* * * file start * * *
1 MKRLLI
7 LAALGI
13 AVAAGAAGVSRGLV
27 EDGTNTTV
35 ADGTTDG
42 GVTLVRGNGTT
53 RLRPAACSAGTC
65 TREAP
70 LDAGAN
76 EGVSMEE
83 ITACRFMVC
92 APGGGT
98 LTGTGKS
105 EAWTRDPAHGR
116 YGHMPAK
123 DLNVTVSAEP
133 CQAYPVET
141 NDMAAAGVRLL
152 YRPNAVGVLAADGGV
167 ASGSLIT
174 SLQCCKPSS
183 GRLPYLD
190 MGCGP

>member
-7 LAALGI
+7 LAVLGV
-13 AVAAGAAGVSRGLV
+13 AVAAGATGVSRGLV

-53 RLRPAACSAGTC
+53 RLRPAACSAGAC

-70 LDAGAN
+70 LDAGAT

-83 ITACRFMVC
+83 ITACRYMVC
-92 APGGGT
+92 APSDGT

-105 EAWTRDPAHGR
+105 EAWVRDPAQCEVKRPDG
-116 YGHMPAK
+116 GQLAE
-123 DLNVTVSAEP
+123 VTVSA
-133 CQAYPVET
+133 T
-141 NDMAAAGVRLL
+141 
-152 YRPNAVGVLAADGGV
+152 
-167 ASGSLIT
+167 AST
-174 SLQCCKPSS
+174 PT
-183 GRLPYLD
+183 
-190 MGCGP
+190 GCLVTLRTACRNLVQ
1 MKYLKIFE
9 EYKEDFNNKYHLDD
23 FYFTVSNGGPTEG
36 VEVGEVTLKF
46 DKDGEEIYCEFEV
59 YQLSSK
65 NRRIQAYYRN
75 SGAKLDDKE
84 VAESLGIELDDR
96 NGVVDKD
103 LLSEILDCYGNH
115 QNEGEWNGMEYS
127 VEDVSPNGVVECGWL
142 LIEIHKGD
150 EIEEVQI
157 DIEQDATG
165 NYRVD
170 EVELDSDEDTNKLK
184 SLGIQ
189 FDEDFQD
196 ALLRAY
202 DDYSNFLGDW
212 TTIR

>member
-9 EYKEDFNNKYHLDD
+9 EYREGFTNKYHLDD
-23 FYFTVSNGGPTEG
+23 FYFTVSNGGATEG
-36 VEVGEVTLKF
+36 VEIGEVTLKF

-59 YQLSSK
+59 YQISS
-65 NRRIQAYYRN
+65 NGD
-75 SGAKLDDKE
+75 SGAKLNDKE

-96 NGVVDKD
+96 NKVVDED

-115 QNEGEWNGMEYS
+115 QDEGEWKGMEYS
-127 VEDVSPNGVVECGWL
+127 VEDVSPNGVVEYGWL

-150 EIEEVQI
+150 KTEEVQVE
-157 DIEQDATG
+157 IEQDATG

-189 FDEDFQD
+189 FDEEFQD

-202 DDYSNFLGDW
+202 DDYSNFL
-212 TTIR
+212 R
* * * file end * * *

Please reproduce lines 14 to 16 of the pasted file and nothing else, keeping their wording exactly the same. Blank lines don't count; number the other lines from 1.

105 EAWTRDPAHGR
116 YGHMPAK
123 DLNVTVSAEP